Russian Foreign Minister Sergei Lavrov said Tuesday Moscow and Ankara's military cooperation would not be deterred by the United States imposing sanctions on Turkey earlier this month for acquiring a Russian missile defense system.
"We have confirmed our mutual intention to develop military ties with Turkey" despite "Washington's illegitimate pressure," Lavrov said speaking during a joint press conference with Turkish counterpart Mevlut Çavuşoğlu in Sochi, Russia.
His comments came after Washington sanctioned Turkey over its purchase of Russian S-400 missile defenses.
Turkish Foreign Minister Mevlut Cavusoglu said US sanctions were an act of aggression and violated Ankara's sovereign rights.
"We prefer to solve all issues, including that of the S-400, through negotiations," Cavusoglu said.
Earlier this month, the US imposed sanctions on Turkey for buying Russia's S-400 air-defense system, with officials in Washington saying Ankara's purchase of the missile system constituted a threat to the security alliance.
Ankara has said it only purchased the Russian system after unsuccessful negotiations over a US-made system, while Washington has said it has repeatedly offered its Turkish counterparts an American missile defense system if it scraps the S-400 deal.
Turkey and Russia will do their best for sustainable peace in the region of Nagorno-Karabakh, Foreign Minister Mevlut Çavuşoğlu said, adding: "Turkey-Russia joint center in the region will soon be active. We will also intensify efforts to normalize ties with Armenia."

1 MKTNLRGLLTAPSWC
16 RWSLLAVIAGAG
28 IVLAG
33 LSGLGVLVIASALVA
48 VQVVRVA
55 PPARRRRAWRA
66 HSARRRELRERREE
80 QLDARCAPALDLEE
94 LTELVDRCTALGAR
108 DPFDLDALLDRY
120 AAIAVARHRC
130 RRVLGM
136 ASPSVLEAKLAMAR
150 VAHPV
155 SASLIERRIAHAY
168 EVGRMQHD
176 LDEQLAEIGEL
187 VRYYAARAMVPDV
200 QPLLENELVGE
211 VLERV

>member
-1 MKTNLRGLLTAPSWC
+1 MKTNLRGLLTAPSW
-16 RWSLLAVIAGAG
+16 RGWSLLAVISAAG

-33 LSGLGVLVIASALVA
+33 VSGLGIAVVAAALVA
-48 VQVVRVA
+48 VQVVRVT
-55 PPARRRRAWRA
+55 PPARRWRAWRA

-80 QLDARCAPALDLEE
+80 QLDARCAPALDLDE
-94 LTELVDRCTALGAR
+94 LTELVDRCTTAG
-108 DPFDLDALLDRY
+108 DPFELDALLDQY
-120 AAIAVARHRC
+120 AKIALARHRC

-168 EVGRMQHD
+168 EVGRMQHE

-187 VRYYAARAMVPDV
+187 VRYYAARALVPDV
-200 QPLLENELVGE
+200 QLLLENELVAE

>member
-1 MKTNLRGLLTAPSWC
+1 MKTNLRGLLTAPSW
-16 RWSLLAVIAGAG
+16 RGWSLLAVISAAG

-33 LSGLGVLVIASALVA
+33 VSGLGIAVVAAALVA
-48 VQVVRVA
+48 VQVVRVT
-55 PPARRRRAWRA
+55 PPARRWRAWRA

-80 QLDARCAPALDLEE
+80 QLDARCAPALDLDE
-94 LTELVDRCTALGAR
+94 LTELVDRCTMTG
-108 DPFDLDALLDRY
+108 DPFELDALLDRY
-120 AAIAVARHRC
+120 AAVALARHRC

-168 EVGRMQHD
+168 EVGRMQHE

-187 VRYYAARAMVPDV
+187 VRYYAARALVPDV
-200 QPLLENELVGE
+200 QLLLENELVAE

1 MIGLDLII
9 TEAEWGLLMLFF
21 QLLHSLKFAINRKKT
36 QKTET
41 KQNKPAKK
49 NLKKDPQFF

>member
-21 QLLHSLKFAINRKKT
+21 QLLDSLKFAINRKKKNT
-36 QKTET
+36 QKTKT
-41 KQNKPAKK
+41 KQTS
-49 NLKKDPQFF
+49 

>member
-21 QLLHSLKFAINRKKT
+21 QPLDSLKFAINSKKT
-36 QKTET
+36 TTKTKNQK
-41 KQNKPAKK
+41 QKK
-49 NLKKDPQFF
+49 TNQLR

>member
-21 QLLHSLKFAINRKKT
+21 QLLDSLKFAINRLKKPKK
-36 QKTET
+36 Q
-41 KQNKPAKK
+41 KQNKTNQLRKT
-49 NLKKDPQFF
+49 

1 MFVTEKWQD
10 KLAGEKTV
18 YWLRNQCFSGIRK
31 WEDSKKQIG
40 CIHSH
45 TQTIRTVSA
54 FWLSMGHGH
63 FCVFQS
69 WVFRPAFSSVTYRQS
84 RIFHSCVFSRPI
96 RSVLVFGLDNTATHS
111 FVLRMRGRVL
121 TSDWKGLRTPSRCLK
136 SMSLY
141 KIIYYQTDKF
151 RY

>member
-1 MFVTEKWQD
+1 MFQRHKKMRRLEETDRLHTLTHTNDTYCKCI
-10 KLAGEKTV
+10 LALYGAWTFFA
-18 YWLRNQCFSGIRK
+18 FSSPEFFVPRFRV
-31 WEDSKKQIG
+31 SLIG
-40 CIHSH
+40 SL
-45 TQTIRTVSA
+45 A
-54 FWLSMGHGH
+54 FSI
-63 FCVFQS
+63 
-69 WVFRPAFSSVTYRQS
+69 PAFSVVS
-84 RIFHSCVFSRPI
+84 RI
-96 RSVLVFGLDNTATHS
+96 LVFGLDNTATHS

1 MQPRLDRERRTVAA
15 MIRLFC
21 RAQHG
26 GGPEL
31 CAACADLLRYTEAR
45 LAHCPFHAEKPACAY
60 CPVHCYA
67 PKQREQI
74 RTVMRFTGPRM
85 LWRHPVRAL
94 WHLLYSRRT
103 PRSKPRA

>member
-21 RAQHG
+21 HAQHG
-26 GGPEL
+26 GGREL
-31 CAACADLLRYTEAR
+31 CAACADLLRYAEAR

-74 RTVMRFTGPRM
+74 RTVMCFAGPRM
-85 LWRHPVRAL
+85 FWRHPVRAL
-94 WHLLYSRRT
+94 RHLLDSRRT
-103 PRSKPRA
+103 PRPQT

Nagorno-Karabakh lies within Azerbaijan but was under Armenian occupation since a separatist war there ended in 1994. That conflict left the predominantly Armenian populated Nagorno-Karabakh region and substantial surrounding territories in Yerevan's hands.
Heavy fighting erupted between Armenia and Azerbaijan in late September in the biggest escalation of the decades-old conflict, killing more than 5,600 people on both sides.
The Russia-brokered agreement last month ended the recent fighting in which the Azerbaijani army routed Armenia's forces. The cease-fire deal stipulated that Yerevan hand over some areas it held outside Nagorno-Karabakh's borders. Baku also retained control over the areas of Nagorno-Karabakh that it had taken during the armed conflict.
Around 2,000 Russian peacekeepers have been deployed to Nagorno-Karabakh under the terms of the deal and are expected to stay in the region for at least five years. The Turkish Parliament also last month overwhelmingly approved the deployment of Turkish peacekeeping troops to Azerbaijan after Turkey and Russia signed an agreement for establishing a joint center to monitor the cease-fire in the region.
The mandate allows Turkish forces to be stationed at a security center for one year. Azerbaijan has been pushing for its close ally Turkey to play a central role in the implementation of the agreement, as Ankara pledged full support for Baku during fighting in the region.
Both ministers said they paid priority to the Nagorno-Karabakh settlement while discussing the international agenda.
"We welcome Ankara's desire to help the parties to the conflict fulfill their obligations. In particular, within the framework of the agreement signed by the presidents of Russia, Azerbaijan, and the prime minister of Armenia on Nov. 9, as well as within the framework of the Russian-Turkish joint center for monitoring the implementation of cease-fire obligations," Lavrov said.
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